Four years ago I started a program for ‘lay ecclesial ministers’. Last May I graduated, but with a pesky little problem of a 40 page paper left to be written. After starting the paper I am not sure it will be the paper I want to write after the experiences of the last four years. Normally we include a ‘ministerial profile form’ for the assigned reader to get to know us. This time we are asked to write a ‘brief’, one paragraph introduction instead. I wrote the introduction yesterday in a very scholarly, matter of fact way. I hated it. I have always had conflicts between writing what was ‘expected’ and what I felt had to be said. I identify with Isaiah (42:14). I may not have the nerve to actually use it, but this paper is the ‘final hurrah’ for my career as a professional student so perhaps I should. Here is the introduction I would like to use:
“Once upon a time, there was a small boy named Eddie C. Freeborn. He was born to a couple who quit being a couple a few months after his birth. His mother later remarried and, at her insistence, his stepfather legally adopted Eddie. Eddie changed all of his names instead of just his last name because he wanted to forget the father who did not want him. He became “Ed Montgomery”. “Ed” is not a name he is fond of but he can live with it: most people find “Edward” too formal and they will not use his nickname which he much prefers. Ed’s father (stepfather) and mother fought often and separated frequently. Much later in life, in a fit of rage, Ed’s mother told him that his father abused him. Ed never confirmed this with his father; he does not remember any abuse. The idea however, haunts him. Ed was damaged by his childhood and refused to admit it. Ed grew up, married, fathered three children, served in the Marine Corps, and finally became a teacher. A tragedy with his oldest child left him among the walking wounded, and a tragedy involving his youngest child crushed him. He wanted to be a deacon once but was rejected by his pastor and parish. He joined the Secular Franciscans and began to heal. Then he heard about a program called “LIMEX”. The next four years of identifying, understanding, testing, deciding, accepting, and rejecting were the most rewarding four-year period of his life.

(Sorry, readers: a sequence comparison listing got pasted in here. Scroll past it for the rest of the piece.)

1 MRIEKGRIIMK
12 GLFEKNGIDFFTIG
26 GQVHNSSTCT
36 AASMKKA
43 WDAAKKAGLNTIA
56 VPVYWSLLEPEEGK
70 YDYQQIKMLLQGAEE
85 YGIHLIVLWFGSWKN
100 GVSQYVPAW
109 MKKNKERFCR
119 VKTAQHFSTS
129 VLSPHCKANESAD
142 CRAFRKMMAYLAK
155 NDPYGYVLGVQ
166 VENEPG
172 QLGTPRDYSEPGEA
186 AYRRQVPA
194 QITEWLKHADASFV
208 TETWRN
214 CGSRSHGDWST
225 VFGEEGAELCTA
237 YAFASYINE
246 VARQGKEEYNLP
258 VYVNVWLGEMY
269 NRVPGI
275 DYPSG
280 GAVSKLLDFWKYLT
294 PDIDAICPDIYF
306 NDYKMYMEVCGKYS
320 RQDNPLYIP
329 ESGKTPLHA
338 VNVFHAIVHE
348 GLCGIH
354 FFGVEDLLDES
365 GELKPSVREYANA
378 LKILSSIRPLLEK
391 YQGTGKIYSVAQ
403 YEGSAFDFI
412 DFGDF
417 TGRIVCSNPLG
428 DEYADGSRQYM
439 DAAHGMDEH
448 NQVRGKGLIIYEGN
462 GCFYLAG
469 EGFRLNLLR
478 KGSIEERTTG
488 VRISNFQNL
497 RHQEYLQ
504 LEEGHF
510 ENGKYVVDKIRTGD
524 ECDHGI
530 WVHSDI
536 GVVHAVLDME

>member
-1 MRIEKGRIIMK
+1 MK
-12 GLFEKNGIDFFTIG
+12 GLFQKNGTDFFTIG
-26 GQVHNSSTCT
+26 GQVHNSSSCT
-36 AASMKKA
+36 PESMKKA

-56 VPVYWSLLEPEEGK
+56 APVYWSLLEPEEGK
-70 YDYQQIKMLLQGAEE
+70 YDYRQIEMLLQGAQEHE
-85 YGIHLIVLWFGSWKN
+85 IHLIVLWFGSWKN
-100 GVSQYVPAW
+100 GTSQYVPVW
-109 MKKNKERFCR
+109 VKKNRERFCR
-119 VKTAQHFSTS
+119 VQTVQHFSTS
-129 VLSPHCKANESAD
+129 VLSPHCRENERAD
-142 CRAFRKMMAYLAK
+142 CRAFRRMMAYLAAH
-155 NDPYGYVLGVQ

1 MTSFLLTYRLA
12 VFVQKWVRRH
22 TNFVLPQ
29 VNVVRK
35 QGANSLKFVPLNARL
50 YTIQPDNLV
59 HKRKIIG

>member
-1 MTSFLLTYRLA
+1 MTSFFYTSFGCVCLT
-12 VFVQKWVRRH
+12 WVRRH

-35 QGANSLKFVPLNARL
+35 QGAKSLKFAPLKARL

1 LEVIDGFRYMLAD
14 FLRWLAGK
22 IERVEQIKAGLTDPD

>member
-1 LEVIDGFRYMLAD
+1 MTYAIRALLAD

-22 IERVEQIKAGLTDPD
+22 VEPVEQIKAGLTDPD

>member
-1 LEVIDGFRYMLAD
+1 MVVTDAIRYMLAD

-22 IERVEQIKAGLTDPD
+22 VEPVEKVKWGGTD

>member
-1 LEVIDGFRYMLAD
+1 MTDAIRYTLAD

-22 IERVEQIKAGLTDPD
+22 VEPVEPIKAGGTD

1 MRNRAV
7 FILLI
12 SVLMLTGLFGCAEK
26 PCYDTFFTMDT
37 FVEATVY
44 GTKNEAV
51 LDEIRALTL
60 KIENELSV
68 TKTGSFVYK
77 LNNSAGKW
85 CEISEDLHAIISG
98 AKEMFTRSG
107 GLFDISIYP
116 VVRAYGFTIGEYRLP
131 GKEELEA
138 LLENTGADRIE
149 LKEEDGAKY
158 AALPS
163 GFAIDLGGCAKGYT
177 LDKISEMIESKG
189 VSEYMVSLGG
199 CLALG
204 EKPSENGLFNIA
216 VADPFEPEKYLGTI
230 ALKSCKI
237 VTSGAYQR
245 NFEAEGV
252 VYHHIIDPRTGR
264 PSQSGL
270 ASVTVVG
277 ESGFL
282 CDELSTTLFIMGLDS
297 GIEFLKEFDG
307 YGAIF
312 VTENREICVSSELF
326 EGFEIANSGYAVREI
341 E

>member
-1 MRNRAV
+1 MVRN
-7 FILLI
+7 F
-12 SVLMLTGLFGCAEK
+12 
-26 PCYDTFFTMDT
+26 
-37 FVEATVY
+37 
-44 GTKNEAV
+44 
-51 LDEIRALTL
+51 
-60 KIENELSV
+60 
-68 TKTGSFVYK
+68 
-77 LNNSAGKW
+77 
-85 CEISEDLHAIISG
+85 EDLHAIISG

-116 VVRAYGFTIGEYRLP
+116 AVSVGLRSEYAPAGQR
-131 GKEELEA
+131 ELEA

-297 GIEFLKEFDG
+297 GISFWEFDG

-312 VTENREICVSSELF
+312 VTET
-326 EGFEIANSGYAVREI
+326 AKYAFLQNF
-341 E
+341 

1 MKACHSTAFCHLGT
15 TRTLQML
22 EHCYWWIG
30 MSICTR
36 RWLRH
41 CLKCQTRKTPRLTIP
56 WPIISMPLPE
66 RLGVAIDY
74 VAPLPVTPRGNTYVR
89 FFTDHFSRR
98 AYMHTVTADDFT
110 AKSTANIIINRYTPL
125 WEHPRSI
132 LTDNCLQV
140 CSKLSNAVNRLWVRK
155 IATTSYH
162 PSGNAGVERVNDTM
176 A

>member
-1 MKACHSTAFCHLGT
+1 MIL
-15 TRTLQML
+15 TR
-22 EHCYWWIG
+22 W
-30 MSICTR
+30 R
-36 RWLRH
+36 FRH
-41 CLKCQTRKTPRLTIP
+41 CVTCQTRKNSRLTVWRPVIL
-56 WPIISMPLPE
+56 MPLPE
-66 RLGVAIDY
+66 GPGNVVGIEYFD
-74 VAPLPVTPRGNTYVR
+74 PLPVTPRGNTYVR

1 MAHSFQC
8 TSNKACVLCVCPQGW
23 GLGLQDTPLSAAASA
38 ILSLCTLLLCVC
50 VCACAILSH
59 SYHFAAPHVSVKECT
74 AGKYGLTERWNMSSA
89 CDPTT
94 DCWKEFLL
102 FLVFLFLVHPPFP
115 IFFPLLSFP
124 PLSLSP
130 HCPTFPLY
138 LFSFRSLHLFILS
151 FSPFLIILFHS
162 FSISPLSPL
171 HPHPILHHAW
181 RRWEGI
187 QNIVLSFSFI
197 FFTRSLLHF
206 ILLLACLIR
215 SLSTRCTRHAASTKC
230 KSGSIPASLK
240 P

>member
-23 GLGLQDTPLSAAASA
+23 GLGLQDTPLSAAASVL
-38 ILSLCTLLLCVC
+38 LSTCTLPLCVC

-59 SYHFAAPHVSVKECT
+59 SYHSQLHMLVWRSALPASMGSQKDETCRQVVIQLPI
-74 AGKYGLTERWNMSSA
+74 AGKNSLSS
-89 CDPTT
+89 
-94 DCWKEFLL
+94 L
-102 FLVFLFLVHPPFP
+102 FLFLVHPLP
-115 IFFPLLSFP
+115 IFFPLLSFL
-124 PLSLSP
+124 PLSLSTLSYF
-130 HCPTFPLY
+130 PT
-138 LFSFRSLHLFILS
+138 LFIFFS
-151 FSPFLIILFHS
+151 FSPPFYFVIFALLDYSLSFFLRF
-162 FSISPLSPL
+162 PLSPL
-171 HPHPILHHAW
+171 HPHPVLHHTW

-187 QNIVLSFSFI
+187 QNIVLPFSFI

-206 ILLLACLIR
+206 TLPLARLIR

Will I use it? Mebbe so, maybe not….